Review: An Army of Lovers
by Jan Lumholdt
- Swedish director Ingrid Ryberg has crafted a vivid account of the 1970s gay rights movement in her home country
“We’re not nice, we’re mad and gay, now take that illness clause away.” You can almost smell the zeitgeist. Images in grainy, high-contrast black and white or in sun-drenched 16-millimetre colour stock depict playful, optimistic young people – activists, as it were – ready to aim for the stars and sometimes succeeding. Sonja, Håkan, Marie, Olle, Annalena, Gunnar and their friends all possessed, as they preferred to put it, “the ability to love someone of the same gender”, and wanted the world to know about it. They were neither sick nor crazy, despite that wrongful clinical definition labelling homosexuality as a “mental disorder”.
In An Army of Lovers [+see also:
film profile], a vivid account of the 1970s gay rights movement in Sweden, now screening in the Documentary Competition of the Stockholm International Film Festival, director Ingrid Ryberg revisits the era with the sterling aid of a group of participants who chose the language of cinema to present their lifestyles. Increasingly incensed with the stereotypical on-screen portrayals of wacky and/or suicidal homosexuals, they decided to shoot their own version. Three independent, collectively directed films, Damned Queers, Eva & Maria and The Woman in Your Life Is You, were all made in 1977. Two of them were funded though the Swedish National Board of Health and Welfare, the very office to have made the “illness” diagnosis in the first place. These were indeed paradoxical times.
It’s a beautiful and fascinating piece of history, and is recent enough to have most of the main players still around. Ryberg reunites them and has them reminiscing, which they do with gusto. Several lived together in radical communes, and even had schedules on the refrigerator on who would sleep with whom that night. “Aah, one had some pretty great skills in those days,” muses Håkan. It was all about breaking down the old and building up the new.
“We were happy, young, in love and had fun,” is Marie’s recollection, both of the time itself and of the memories of shooting Eva & Maria. This tender and life-affirming love story between two young women was made to show in schools. Not everyone liked it, however. “One of the school nurses we screened it to stood up and said: ‘I’ll never show this to my pupils – your characters are simply far too happy!’” The film did get shown, though, also internationally, as did Damned Queers, which won several awards at the Oberhausen Short Film Festival in 1978. After a couple of decades in oblivion, these films are now being seen again, by an appreciative new generation.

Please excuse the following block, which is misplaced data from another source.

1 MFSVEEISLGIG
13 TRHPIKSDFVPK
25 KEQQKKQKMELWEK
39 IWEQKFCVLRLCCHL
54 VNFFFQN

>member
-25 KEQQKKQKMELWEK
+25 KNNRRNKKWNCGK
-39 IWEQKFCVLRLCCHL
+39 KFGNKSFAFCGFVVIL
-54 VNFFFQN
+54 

Ryberg has also unearthed some unique archive footage, not least from the demonstrations in 1977 on the first “Liberation Day”, the embryo of Stockholm Pride. It is here where chants like the one above were heard and were also actually having an effect: in 1979, Sweden became the first country in the world to remove homosexuality as an “illness”. Just around the corner, HIV would cause a great deal of damage, and still today, homophobia is very present in many places. Our radical heroes worry, but they also look both back and forward with positivity. Håkan, ready to hit the streets for yet another Pride parade, says: “The bliss I’ve experienced is immense. I never got fired upon or fired from work; I have peacefully and openly been able to cultivate my love for my partner, and we now have the same rights as all the ‘heterophiles’. But nothing is ever to be taken for granted. Had I been young today, I’d hit the barricades again.”
An Army of Lovers was produced by HER Films, and the sales agent is yet to be announced.
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